Act of Union
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“Act of Union” is a poem by renowned Irish poet Seamus Heaney; it was published in Heaney’s fourth collection, North (1975). The poem, which is in the form of two sonnets, functions at two levels. On the first level, the male speaker describes the pregnancy of a woman carrying his child; at the second level, the poem is an allegory of the fraught relationship between England and Ireland—especially concerning what were known as the "Troubles,” which began in Northern Ireland in 1968 and over the following decades, led to sectarian strife during which thousands of people died. The poem is one of a number Heaney wrote in response to the Troubles.
Seamus Heaney is considered one of the most prominent poets of the 20th century. He was born into a Catholic family on April 13, 1939, in County Derry, Northern Ireland. His parents were farmers and he was the eldest of nine children. In 1957, Heaney enrolled at Queen’s College, Belfast, where he studied English language and literature. He graduated in 1961, after which he acquired a teacher’s training diploma from St. Joseph’s College of Education in Belfast. In 1963, he became lecturer in English at St. Joseph’s. In 1965, he married Marie Devlin; they had three children.
Heaney published his first poetry collection, Death of a Naturalist in 1966. It won several awards, including the Geoffrey Faber Prize. In the same year, Heaney became Lecturer in English at Queen’s University, Belfast. Three years later, his second collection, Door into the Dark, was published. In 1972, when the sectarian conflict in Northern Ireland was raging unchecked, he left Queens University and moved to a cottage at Glanmore, in County Wicklow, Ireland, to work full time as a writer. He published Wintering Out the same year. Three years later, his fourth poetry collection, North—which includes “Act of Union”—was published. It won the Duff Cooper Memorial Prize.
In 1976, Heaney moved to Dublin, where he was head of the English Department at Carysfort, a teacher training college. His collection, Field Work, was published in 1979. In 1981, he became visiting professor at Harvard University, and three years later he was elected Boylston Professor of Rhetoric and Oratory, Harvard. He taught at Harvard until 2006. His collection, Station Island, was published in 1984. In that same year, Heaney’s translation of an Irish epic poem was published as Sweeney Astray: A Version from the Irish (1984). Other poetry collections included The Haw Lantern (1987) Seeing Things (1991), and The Spirit Level (1996). From 1989-94, Heaney was Oxford Professor of Literature.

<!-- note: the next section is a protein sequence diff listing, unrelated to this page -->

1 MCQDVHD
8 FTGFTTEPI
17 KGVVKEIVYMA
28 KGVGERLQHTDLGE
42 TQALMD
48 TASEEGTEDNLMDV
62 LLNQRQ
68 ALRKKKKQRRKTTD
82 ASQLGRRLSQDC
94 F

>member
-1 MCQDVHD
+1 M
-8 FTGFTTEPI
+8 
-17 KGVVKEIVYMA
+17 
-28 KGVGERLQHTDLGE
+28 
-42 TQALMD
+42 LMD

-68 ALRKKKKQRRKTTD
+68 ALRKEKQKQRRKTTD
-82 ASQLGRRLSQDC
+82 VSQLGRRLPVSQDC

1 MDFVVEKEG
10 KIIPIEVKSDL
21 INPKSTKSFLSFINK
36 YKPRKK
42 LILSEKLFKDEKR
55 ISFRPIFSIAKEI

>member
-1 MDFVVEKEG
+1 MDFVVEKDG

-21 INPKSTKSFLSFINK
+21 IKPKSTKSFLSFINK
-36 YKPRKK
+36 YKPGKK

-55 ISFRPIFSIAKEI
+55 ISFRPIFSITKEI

Heaney won the Nobel prize in Literature in 1995 “for works of lyrical beauty and ethical depth, which exalt everyday miracles and the living past,” as stated by nobelprize.org. In 2000, his translation of the epic Anglo-Saxon poem Beowulf (2000) appeared, followed in 2001 by the poetry collection Electric Light. District and Circle (2006) won the prestigious T.S. Eliot Prize for poetry. Heaney’s final poetry collection was Human Chain (2010). He also published literary essays, and his Finders Keepers: Selected Prose, 1971-2001 (2002) was awarded the Truman Capote Award for Literary Criticism.
Heaney died on August 31, 2013, in Dublin, following a fall outside a restaurant.
Heaney, Seamus. “Act of Union.” 1975. Poem Hunter.
In the first sonnet of the two sonnets that comprise this poem, the male speaker references pregnancy and the movement of the fetus in the womb. He likens it, in Lines 2 to 4, to rain falling on a bog that leads to a flood. In Line 5, the speaker refers to the woman’s back, suggesting she is lying down with her back to him. He caresses her belly and refers to himself as lying behind her.
Woven into this description of a man lying next to a woman whom he has impregnated is an allegory of England’s imperial relationship with Ireland. The title, “Act of Union,” suggests both the act of sexual intercourse and a specific historical event, the Act of Union of 1801, which was passed by the British parliament, in which Ireland was incorporated into Great Britain to create the United Kingdom of Great Britain and Ireland. Thus, the woman’s body is presented in terms of the geography of Ireland, with her back as the eastern coast and the man as the “tall kingdom” (Line 9) of England as it appears on a map, stretching further north and south than Ireland. The speaker acknowledges that Ireland is “half-independent” (Line 12): a reference, at the allegorical level, to the fact that Ireland is divided into the Republic of Ireland—an independent country—and Northern Ireland (also known as Ulster), which is part of Great Britain. The final lines of the first sonnet contain a reference both to the growing fetus and, in the allegory, to the consequences of England’s imperialism regarding Ireland.
The second sonnet continues the twin narrative of pregnancy and political allegory. The woman is experiencing the pain of childbirth; the baby pushes hard in the womb, like a battering ram growing more insistent, now able to act on its own. The speaker hears the baby’s heartbeat and metaphorically refers to it as a “wardrum [sic]” (Line 17) gathering force. The speaker sees no way in which the woman can fully restore her body, which bears the marks of childbirth and must endure the process's extreme pain. In terms of the allegory, the unruly, rebellious baby is Ulster, or Northern Ireland, which is the product of the long mingling of England and Ireland, with England as the imperial male power and Ireland presented as the put-upon female. Ulster is rife with conflict and also presents a threat to England. The speaker sees no solution to the problem.